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Kinship
Washington

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⭐ | Kinship is a prominent fixture in DC’s culinary scene, thanks to Chef Eric Ziebold and wife/partner Célia Laurent’s inspired cuisine. They have earned a devoted following of urbane gastronomes and locals who gladly dress to dine here, making it feel like more of an occasion. The location across from The Walter E. Washington Convention Center belies its style, which is airy and sophisticated. In addition to Métier downstairs, the space comprises a book-lined, fireplace-warmed lounge, lively bar, and minimalist-chic dining room. The à la carte isn't just a laundry list of offerings; it's a peek inside Chef Ziebold's heart and mind. While selections from the "Ingredients" and "Indulgence" categories need no explanation, "Craft" items honor tradition and "History" selections pay tribute to sentimental favorites. Pick and choose from the different themes for a bespoke tasting menu that could include sublime, creamy ribbons of squid, a roast chicken that is worth every moment of its 75-minute preparation, or a Maine lobster French toast. Don't forget dessert, especially the Opéra cake, presented as a layered square of light and dark chocolate cake, mousse, and almond feuilletine.
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Gravitas
Washington

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⭐ | Chef Matt Baker is luring diners to Ivy City with this gorgeous spot, which transforms local products into thoughtful, modern, and deeply complex plates. Its décor pays homage to the industrial bones of the setting by way of exposed brick and stark white walls, softened by greenery; fine service and an inviting open kitchen simply add to the appeal. Diners are offered myriad choices for their five-course meal, replete with consistently impressive dishes. Large appetites should put their faith in the chef and let him prepare a seven-course tasting, whereby sustainable ingredients are utilized to prepare items that are at once creative, astutely composed, and highly enjoyable. Dinner might kick off with lightly poached Chesapeake oysters, coupled with morels, ramps, and Madeira foam; or soy- and mirin-marinated tuna tartare spiked with lemon rind. Risi e bisi may then arrive, tucked with English peas, pancetta, and pecorino; while perfectly aged Wagyu ribeye, sprinkled with sea salt, is matched with truffle-mashed potatoes for ultimate decadence. Desserts, like a white chocolate buttermilk cake or raspberry lychee sorbet, display expert flavor combinations and will have you drooling for days.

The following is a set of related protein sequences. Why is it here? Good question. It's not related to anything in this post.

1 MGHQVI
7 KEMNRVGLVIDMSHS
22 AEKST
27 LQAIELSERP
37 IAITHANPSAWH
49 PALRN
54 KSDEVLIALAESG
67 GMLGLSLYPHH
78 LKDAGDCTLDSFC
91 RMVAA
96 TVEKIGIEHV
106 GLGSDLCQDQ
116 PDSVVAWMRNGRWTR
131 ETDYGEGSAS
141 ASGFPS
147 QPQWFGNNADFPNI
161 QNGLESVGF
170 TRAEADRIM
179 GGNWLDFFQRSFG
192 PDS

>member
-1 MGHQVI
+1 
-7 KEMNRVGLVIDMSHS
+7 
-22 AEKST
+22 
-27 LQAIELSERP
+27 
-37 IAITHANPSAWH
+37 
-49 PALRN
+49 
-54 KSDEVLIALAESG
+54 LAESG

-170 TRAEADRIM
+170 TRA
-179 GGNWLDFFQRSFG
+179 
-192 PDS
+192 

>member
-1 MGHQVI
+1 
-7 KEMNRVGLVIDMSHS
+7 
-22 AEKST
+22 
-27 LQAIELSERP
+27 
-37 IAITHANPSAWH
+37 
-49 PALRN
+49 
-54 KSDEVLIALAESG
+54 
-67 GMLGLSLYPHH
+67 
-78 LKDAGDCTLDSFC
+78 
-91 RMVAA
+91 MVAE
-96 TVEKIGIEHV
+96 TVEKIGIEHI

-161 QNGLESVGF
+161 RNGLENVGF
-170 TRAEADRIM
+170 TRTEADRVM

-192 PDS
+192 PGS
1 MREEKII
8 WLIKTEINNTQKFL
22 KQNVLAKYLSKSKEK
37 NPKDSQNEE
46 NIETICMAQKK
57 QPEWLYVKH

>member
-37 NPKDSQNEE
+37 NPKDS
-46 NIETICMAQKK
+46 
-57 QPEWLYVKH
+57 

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minibar by José Andrés
Washington

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⭐⭐ | Two frosted doors mark the entrance to minibar—a restaurant that extends well beyond its diminutive name. The stylish entry lounge is an idyllic stop for a glass of bubbly before heading into the dimly lit laboratory-like dining room. Here, guests are situated at six seats per dining counter, all set around Chef José Andrés' stainless steel workspace that literally makes his world a stage. The lab-like décor isn't a coincidence, since the modern cooking on display here is highly experimental (though deftly avoids mad scientist status). The kitchen takes familiar tastes and ingredients and cheekily transforms them into something new and unexpected. There are those famous liquid olives, of course, as well as meaty morels served with "peas" that are actually "pearls" filled with fragrant pea and mint. Playful course after course reminds one that a snail is not just a snail here, but a dome of Ibérico ham gel, formed like that mollusk, served with rabbit jus and escargot roe. A ring of fried Krispy Kreme donut ice cream is appropriately tongue-in-cheek, but the whimsy never comes at the expense of wit. Despite the sense of humor, this kitchen's serious effort should never be taken lightly.